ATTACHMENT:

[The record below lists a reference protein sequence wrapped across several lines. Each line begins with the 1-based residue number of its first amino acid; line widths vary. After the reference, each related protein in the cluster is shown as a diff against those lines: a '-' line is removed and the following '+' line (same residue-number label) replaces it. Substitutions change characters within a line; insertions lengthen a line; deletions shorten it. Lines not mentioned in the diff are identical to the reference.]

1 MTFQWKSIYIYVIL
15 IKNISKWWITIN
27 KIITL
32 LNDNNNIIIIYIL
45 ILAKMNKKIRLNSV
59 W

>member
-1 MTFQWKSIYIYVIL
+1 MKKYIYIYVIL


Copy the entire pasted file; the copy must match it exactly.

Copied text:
[The record below lists a reference protein sequence wrapped across several lines. Each line begins with the 1-based residue number of its first amino acid; line widths vary. After the reference, each related protein in the cluster is shown as a diff against those lines: a '-' line is removed and the following '+' line (same residue-number label) replaces it. Substitutions change characters within a line; insertions lengthen a line; deletions shorten it. Lines not mentioned in the diff are identical to the reference.]

1 MTFQWKSIYIYVIL
15 IKNISKWWITIN
27 KIITL
32 LNDNNNIIIIYIL
45 ILAKMNKKIRLNSV
59 W

>member
-1 MTFQWKSIYIYVIL
+1 MKKYIYIYVIL